It’s time for Canada to take a leadership role in climate change concerns, not walk away from the table.
Nanaimo-Cowichan NDP MP Jean Crowder said the federal government’s refusal to make a new commitment to the Kyoto Accord during a climate conference in Durban, South Africa, gives the entire country a black eye.
The Kyoto protocol, adopted in 1997 and implemented in 2005, set binding targets for 37 industrialized countries and the European community for reducing greenhouse gas emissions to an average of five per cent below 1990 levels by 2012.
“The Conservative government has had five years to come up with solutions. They are not going to be able to keep blaming the Liberals for our emission problems,” said Crowder. “Pulling out is not the answer. It’s time to be a leader.”
Nanaimo-Alberni Conservative MP James Lunney said Kyoto was little more than a comforting illusion.
“It was flawed from the beginning. It didn’t include the biggest emitters,” he said. “We are such a small part of the overall problem that crippling our economy to satisfy someone else’s illusion doesn’t make sense.”
Crowder said with China now at the table and willing to accept commitments, it will be difficult for Canada to close the door.
“You can bring other countries along when leading by example. Commit to a meaningful target and put an action plan in place,” she said. “We have to invest in renewable energy programs and the economy that goes along with that.”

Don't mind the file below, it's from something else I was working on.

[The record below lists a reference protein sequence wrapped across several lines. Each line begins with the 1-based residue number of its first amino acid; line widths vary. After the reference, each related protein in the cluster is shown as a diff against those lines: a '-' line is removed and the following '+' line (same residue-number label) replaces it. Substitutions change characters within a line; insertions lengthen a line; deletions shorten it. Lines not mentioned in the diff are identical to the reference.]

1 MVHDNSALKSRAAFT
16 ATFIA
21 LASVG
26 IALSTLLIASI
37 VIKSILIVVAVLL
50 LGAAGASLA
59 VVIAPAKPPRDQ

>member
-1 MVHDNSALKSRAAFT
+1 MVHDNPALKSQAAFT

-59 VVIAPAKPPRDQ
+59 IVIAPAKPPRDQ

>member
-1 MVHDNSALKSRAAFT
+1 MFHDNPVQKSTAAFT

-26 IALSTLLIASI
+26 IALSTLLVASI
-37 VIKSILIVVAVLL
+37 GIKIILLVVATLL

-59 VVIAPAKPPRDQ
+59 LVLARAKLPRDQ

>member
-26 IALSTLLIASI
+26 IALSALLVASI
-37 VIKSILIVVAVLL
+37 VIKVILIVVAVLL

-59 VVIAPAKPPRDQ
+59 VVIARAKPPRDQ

Ian Gartshore, president of Energy Solutions for Vancouver Island, said the Conservative stance is bad news for the country, but good news for the oil and gas industry.
“[Prime Minister Stephen] Harper has made it clear the economy is more important than the environment,” he said.
“When they first came to power, they pointed fingers at the Liberals who allowed emissions to increase. Since that time, they have been supportive of the oil sands and accelerated the very thing they blamed the Liberals for.”
Gartshore said the government needs to work on slowing down sources of pollution.
“If they’re going to spend billions on research, spend it on discovering how to counteract the results of putting so much carbon in the air,” he said “They should be spending billions of dollars on forests. That would guarantee sequestering carbon from the air.
Lunney said the government is committed to a plan that would require all countries to commit to reducing greenhouse gas emissions.
“We are pushing a plan to include all major emitters,” he said. “In the meantime, we have reduced our own emission by 17 per cent from 2005 levels and we are making progress.”
– With files from the PQ News